But the situation is more subtle than that. While Nvidia shipped a very powerful and energy efficient Maxwell-based Tesla that was aimed at certain kinds of single precision workloads – machine learning, seismic processing, genomics, signal processing, and video encoding all work perfectly fine at single precision and do not more work at double precision – it never did get a Maxwell chip into the field in a Tesla form factor that had more double precision floating point performance than the Tesla K40. In fact, instead of such a hypothetical GPU (which presumably would have been called an M40, like the real product was), Nvidia created a variant of the Kepler GPU called the GK210B, dialed down the cores and clocks a bit, and put two of them on a single card with two GDDR5 memory blocks, and called it a Tesla K80. This is exactly the same kind of thing that processor makers have been doing since the late 1990s, although inside of a single processor socket usually as a stopgap until a new product comes out.
We could, in fact, eventually see a Tesla card with a pair of Pascal GPUs embedded on it, and maybe even with GDDR5 memory like the older cards use for jobs where memory bandwidth is not the bottleneck and where NVLink, which looks like it will only be available on high-end Pascal GPUs, is not necessary. We have a hard time believing that memory bandwidth is not the bottleneck for everyone, but for certain kinds of jobs, perhaps memory capacity is more of a problem, and it is very expensive to add HBM2 memory to a Pascal card at this point and GDDR5 memory is relatively cheap.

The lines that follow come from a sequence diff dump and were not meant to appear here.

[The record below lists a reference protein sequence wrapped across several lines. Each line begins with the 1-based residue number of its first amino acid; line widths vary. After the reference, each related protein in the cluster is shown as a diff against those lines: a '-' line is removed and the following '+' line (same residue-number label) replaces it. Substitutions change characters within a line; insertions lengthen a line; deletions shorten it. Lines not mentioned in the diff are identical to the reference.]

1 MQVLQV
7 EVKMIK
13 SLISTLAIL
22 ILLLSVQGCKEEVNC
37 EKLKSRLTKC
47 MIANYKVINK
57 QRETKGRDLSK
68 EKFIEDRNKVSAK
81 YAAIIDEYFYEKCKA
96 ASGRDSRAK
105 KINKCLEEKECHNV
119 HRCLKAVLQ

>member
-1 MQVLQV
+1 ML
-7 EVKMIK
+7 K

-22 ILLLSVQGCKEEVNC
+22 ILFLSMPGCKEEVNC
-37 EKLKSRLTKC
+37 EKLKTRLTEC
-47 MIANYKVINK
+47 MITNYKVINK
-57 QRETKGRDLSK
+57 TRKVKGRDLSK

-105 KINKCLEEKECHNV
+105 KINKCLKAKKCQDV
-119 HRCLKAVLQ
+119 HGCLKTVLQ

Imagine a two-GPU Pascal P80 card with maybe 48 GB of memory, which might cost considerably less than a Pascal P100 card. There could also be Tesla P4 and P40 equivalents to the current M4 and M40 Teslas, but it is reasonable to expect that Nvidia will want to get as much mileage out of Kepler and Maxwell accelerator cards as it can.
Just for fun, it is also interesting to contemplate doing a straight process shrink from 28 nanometers to 16 nanometers on the prior GPUs used in the Kepler K40 and K80 accelerators or the Maxwell M4 and M40 accelerators to boost their clock speeds and reduce their thermal envelope. But we did not get the impression from Hamilton that this was something the company was considering.
Our thinking is this: The feature set in Pascal GPU is universally appealing, and will eventually be cascaded, where appropriate, across a complete Tesla Pascal product line. Nvidia might have added FP16 half-precision math for AI researchers and commercializers, and these customers are driving the architecture, they are eager to buy, and they are paying a premium. So this is all good the for Tesla business. But over time, Nvidia will ramp it up and as the 16 nanometer process matures, it will gradually flesh out a full Pascal product line for Tesla accelerators.
In the meantime, the Pascal P100 accelerator will definitely cost more than any current Tesla card. “Pascal will be priced at a premium because it is a more expensive product, and that is part of the reason why M40 and K80 will have a long life,” explains Hamilton. “The best throughout performance, especially at the low-end with one or two GPUs, will be there.”
Here is how the current Teslas available on the market stack up: